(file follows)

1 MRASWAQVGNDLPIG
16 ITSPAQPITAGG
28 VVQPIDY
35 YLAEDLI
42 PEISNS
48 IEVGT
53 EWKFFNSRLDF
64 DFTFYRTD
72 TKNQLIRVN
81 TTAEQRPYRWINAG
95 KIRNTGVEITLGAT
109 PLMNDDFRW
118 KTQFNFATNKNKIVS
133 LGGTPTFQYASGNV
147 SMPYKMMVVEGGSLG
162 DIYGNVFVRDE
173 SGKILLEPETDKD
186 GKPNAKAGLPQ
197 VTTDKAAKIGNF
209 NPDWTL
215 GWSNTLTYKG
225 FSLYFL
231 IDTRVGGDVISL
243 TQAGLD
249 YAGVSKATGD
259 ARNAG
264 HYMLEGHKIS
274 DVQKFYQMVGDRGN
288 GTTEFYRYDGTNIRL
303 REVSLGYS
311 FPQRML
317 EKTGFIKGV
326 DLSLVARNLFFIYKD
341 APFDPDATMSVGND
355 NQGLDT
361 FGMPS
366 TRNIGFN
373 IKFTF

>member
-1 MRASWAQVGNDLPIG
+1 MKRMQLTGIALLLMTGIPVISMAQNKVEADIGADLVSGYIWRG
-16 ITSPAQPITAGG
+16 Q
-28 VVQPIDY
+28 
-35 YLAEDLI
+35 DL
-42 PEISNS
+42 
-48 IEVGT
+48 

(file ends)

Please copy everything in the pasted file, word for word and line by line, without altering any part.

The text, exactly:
1 MRASWAQVGNDLPIG
16 ITSPAQPITAGG
28 VVQPIDY
35 YLAEDLI
42 PEISNS
48 IEVGT
53 EWKFFNSRLDF
64 DFTFYRTD
72 TKNQLIRVN
81 TTAEQRPYRWINAG
95 KIRNTGVEITLGAT
109 PLMNDDFRW
118 KTQFNFATNKNKIVS
133 LGGTPTFQYASGNV
147 SMPYKMMVVEGGSLG
162 DIYGNVFVRDE
173 SGKILLEPETDKD
186 GKPNAKAGLPQ
197 VTTDKAAKIGNF
209 NPDWTL
215 GWSNTLTYKG
225 FSLYFL
231 IDTRVGGDVISL
243 TQAGLD
249 YAGVSKATGD
259 ARNAG
264 HYMLEGHKIS
274 DVQKFYQMVGDRGN
288 GTTEFYRYDGTNIRL
303 REVSLGYS
311 FPQRML
317 EKTGFIKGV
326 DLSLVARNLFFIYKD
341 APFDPDATMSVGND
355 NQGLDT
361 FGMPS
366 TRNIGFN
373 IKFTF

>member
-1 MRASWAQVGNDLPIG
+1 MKRMQLTGIALLLMTGIPVISMAQNKVEADIGADLVSGYIWRG
-16 ITSPAQPITAGG
+16 Q
-28 VVQPIDY
+28 
-35 YLAEDLI
+35 DL
-42 PEISNS
+42 
-48 IEVGT
+48 